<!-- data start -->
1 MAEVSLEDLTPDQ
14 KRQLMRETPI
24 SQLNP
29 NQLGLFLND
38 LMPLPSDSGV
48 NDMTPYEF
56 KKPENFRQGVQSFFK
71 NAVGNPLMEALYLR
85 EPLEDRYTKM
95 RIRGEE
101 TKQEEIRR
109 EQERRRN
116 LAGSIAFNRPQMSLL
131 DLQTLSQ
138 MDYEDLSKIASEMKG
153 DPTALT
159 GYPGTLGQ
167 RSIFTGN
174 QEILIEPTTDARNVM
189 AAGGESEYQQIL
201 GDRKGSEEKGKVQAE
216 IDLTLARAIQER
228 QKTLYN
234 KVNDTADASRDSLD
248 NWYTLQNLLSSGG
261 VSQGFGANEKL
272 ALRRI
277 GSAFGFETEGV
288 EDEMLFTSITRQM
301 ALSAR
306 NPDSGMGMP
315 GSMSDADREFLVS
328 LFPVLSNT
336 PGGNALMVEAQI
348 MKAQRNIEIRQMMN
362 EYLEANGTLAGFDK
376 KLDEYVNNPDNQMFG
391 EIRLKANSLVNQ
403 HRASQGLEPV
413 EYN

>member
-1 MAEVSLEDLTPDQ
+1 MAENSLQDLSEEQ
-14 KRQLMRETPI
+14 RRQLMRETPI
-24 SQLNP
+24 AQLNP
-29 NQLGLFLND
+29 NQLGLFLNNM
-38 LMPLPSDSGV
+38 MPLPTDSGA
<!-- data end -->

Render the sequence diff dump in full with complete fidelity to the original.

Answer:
1 MAEVSLEDLTPDQ
14 KRQLMRETPI
24 SQLNP
29 NQLGLFLND
38 LMPLPSDSGV
48 NDMTPYEF
56 KKPENFRQGVQSFFK
71 NAVGNPLMEALYLR
85 EPLEDRYTKM
95 RIRGEE
101 TKQEEIRR
109 EQERRRN
116 LAGSIAFNRPQMSLL
131 DLQTLSQ
138 MDYEDLSKIASEMKG
153 DPTALT
159 GYPGTLGQ
167 RSIFTGN
174 QEILIEPTTDARNVM
189 AAGGESEYQQIL
201 GDRKGSEEKGKVQAE
216 IDLTLARAIQER
228 QKTLYN
234 KVNDTADASRDSLD
248 NWYTLQNLLSSGG
261 VSQGFGANEKL
272 ALRRI
277 GSAFGFETEGV
288 EDEMLFTSITRQM
301 ALSAR
306 NPDSGMGMP
315 GSMSDADREFLVS
328 LFPVLSNT
336 PGGNALMVEAQI
348 MKAQRNIEIRQMMN
362 EYLEANGTLAGFDK
376 KLDEYVNNPDNQMFG
391 EIRLKANSLVNQ
403 HRASQGLEPV
413 EYN

>member
-1 MAEVSLEDLTPDQ
+1 MAENSLQDLSEEQ
-14 KRQLMRETPI
+14 RRQLMRETPI
-24 SQLNP
+24 AQLNP
-29 NQLGLFLND
+29 NQLGLFLNNM
-38 LMPLPSDSGV
+38 MPLPTDSGA